Wednesday, September 8, 2010

HR 4733

I would like to specially thank Gene Baur for promoting HR 4733 in his blog. As a result, I have sent this letter to my representative. And Baur still hasn't posted my response to his blog the other week.

Dear Pat Tiberi,

Thank you for your continued support of agriculture and the farmers in the Delaware County area. Your presence at local fairs and your representation of our interests are greatly appreciated.

I was recently made aware of a radical legislative effort by animal protection groups to require the US government to "lead by example" in the purchase of only those animals which are certified to be raised humane. After reading HR 4733, it is apparent that this legislation is the same type of non-scientific, emotional and irresponsible legislation pushed on US farmers to control the method in which livestock is produced to feed the world.

US farmers are conscientious and caring about their livestock both out of ethical obligation and good will, but also out of interest for their own source of income. Care standards among farmers are scientifically based and should not be forced upon farmers by outside special-interest groups which have no interest in feeding America with animal products in the first place. This is a piece of legislation that does not belong in the US Congress and when I was requested to contact you in order to support the bill, I did the exact opposite because I believe that this issue should be both industry and consumer regulated while scientifically based. Please make sure that this bill is not passed.

Thank you,

Benjamin Wenner


  1. Benjamin, if the food industry was so conscientious as you say about the welfare of farm animals, this bill would not exist. I don't see anything emotional about a set of common sense measures to ensure animals are protected on large scale industrial farm operations. I don't think you need to be a farmer or a vet or any other specialty to arrive at this basic conclusion. Instead of fighting this bill, the industry should be embracing it as a way to connect with and address consumer concerns.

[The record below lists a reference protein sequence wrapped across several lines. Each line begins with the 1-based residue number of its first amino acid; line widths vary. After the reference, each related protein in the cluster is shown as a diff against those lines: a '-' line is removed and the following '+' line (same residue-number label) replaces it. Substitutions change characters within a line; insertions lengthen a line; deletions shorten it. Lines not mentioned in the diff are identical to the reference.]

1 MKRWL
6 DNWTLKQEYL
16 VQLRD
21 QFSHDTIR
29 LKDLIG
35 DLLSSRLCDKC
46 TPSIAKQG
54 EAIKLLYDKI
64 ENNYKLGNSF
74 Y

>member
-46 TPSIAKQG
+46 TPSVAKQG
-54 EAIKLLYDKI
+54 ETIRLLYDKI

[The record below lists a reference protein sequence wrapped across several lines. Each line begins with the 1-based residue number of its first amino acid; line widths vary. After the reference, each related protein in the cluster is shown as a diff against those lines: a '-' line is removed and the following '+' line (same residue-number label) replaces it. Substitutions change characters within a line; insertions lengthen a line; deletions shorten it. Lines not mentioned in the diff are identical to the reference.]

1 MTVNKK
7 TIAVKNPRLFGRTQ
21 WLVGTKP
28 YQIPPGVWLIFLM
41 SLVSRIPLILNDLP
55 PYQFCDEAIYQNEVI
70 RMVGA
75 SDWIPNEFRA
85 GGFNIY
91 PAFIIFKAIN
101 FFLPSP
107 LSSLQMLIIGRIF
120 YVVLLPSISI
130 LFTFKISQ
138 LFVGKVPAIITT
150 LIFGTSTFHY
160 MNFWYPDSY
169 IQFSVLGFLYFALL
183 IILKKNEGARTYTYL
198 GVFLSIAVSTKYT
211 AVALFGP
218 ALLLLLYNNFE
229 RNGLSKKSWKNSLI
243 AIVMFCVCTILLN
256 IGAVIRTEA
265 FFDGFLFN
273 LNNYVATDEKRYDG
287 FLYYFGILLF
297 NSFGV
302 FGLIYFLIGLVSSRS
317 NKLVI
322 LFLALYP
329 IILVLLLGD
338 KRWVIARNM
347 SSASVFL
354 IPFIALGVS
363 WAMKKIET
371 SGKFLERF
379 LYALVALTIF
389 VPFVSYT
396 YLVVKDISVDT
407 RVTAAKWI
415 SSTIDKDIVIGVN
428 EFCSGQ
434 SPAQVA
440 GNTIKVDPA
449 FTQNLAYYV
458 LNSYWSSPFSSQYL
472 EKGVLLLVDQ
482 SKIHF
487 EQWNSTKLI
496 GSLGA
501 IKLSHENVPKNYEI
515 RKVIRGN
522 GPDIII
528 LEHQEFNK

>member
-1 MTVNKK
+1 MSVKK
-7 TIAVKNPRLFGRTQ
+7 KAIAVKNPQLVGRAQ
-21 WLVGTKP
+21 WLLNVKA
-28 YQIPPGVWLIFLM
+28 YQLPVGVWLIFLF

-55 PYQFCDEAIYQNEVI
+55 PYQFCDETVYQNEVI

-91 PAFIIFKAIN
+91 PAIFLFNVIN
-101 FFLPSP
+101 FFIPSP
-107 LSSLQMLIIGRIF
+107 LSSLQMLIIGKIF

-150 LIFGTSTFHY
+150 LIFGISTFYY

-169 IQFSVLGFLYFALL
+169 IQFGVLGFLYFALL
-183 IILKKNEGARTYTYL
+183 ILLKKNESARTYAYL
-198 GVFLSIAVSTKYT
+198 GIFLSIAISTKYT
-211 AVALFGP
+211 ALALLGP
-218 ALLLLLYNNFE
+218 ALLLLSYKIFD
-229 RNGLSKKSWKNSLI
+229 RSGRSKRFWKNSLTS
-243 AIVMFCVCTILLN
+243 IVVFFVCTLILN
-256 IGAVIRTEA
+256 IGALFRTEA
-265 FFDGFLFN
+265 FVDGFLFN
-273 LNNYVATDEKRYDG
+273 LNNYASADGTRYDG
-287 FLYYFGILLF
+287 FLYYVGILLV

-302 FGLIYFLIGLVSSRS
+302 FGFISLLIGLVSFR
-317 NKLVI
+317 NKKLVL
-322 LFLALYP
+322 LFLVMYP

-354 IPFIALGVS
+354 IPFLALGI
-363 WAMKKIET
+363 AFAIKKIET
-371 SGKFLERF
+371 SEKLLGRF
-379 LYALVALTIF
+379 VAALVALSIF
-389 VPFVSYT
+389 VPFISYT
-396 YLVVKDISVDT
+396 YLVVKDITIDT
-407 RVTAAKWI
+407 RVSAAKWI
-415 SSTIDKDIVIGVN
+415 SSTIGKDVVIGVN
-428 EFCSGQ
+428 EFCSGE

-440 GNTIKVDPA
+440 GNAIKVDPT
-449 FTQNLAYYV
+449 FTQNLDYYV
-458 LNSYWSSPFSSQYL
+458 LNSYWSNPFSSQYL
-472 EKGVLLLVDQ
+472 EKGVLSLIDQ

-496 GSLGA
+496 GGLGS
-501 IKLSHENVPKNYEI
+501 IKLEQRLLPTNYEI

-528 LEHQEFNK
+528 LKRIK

2. It's not this bill that is "extreme." On the contrary. It is the industry that has gone to extreme measures to increase their profits at the expense of animal welfare. Do you believe that battery cages that are no larger than the size of an adult hen or gestation crates or veal crates are not extreme forms of animal husbandry? This is not farming. It is outright exploitation driven by a perverse form of corporate greed. This law is not only necessary, it is just one modest step in the right direction, and I might add, a direction which is being mandated by growing public concern.

  3. Anonymous,

    I assume there's only one of you. I appreciate your comments, but without return contact info listed and limited space to respond in this box, I have instead reposted my reply today. Thanks for reading!